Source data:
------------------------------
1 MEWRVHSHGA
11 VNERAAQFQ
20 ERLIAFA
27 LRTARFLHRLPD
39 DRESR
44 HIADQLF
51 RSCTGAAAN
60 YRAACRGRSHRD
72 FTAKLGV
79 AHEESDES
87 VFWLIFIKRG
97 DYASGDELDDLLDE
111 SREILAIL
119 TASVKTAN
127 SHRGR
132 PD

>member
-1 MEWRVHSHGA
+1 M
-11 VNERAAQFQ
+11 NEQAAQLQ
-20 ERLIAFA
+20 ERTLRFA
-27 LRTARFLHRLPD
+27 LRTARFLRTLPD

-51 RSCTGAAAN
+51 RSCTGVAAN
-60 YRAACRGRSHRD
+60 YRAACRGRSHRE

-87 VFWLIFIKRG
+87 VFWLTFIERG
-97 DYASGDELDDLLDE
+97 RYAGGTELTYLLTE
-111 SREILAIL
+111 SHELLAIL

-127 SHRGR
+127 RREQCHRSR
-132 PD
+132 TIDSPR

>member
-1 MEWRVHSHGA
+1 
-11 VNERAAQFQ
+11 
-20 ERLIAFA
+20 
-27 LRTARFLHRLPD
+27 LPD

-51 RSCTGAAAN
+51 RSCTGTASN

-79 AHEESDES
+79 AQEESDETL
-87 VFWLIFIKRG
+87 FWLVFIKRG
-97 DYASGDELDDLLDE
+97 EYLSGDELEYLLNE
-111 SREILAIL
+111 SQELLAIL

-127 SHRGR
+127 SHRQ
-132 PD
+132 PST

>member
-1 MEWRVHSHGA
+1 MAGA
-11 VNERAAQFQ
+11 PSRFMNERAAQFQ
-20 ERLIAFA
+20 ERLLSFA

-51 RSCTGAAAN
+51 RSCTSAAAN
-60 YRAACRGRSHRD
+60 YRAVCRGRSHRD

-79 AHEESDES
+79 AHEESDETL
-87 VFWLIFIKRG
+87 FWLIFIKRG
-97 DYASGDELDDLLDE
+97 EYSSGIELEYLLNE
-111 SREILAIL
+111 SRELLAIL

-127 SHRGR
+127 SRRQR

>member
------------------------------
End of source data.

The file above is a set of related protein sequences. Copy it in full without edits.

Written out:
1 MEWRVHSHGA
11 VNERAAQFQ
20 ERLIAFA
27 LRTARFLHRLPD
39 DRESR
44 HIADQLF
51 RSCTGAAAN
60 YRAACRGRSHRD
72 FTAKLGV
79 AHEESDES
87 VFWLIFIKRG
97 DYASGDELDDLLDE
111 SREILAIL
119 TASVKTAN
127 SHRGR
132 PD

>member
-1 MEWRVHSHGA
+1 M
-11 VNERAAQFQ
+11 NEQAAQLQ
-20 ERLIAFA
+20 ERTLRFA
-27 LRTARFLHRLPD
+27 LRTARFLRTLPD

-51 RSCTGAAAN
+51 RSCTGVAAN
-60 YRAACRGRSHRD
+60 YRAACRGRSHRE

-87 VFWLIFIKRG
+87 VFWLTFIERG
-97 DYASGDELDDLLDE
+97 RYAGGTELTYLLTE
-111 SREILAIL
+111 SHELLAIL

-127 SHRGR
+127 RREQCHRSR
-132 PD
+132 TIDSPR

>member
-1 MEWRVHSHGA
+1 
-11 VNERAAQFQ
+11 
-20 ERLIAFA
+20 
-27 LRTARFLHRLPD
+27 LPD

-51 RSCTGAAAN
+51 RSCTGTASN

-79 AHEESDES
+79 AQEESDETL
-87 VFWLIFIKRG
+87 FWLVFIKRG
-97 DYASGDELDDLLDE
+97 EYLSGDELEYLLNE
-111 SREILAIL
+111 SQELLAIL

-127 SHRGR
+127 SHRQ
-132 PD
+132 PST

>member
-1 MEWRVHSHGA
+1 MAGA
-11 VNERAAQFQ
+11 PSRFMNERAAQFQ
-20 ERLIAFA
+20 ERLLSFA

-51 RSCTGAAAN
+51 RSCTSAAAN
-60 YRAACRGRSHRD
+60 YRAVCRGRSHRD

-79 AHEESDES
+79 AHEESDETL
-87 VFWLIFIKRG
+87 FWLIFIKRG
-97 DYASGDELDDLLDE
+97 EYSSGIELEYLLNE
-111 SREILAIL
+111 SRELLAIL

-127 SHRGR
+127 SRRQR

>member